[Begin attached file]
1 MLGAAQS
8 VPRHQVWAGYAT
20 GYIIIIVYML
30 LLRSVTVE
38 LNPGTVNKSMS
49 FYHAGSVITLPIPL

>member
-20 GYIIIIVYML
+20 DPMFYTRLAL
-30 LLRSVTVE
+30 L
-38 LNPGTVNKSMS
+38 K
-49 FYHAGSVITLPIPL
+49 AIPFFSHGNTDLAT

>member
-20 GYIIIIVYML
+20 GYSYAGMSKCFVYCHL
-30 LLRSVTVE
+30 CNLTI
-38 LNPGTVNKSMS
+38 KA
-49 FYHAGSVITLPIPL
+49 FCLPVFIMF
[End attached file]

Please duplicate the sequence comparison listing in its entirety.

1 MLGAAQS
8 VPRHQVWAGYAT
20 GYIIIIVYML
30 LLRSVTVE
38 LNPGTVNKSMS
49 FYHAGSVITLPIPL

>member
-20 GYIIIIVYML
+20 DPMFYTRLAL
-30 LLRSVTVE
+30 L
-38 LNPGTVNKSMS
+38 K
-49 FYHAGSVITLPIPL
+49 AIPFFSHGNTDLAT

>member
-20 GYIIIIVYML
+20 GYSYAGMSKCFVYCHL
-30 LLRSVTVE
+30 CNLTI
-38 LNPGTVNKSMS
+38 KA
-49 FYHAGSVITLPIPL
+49 FCLPVFIMF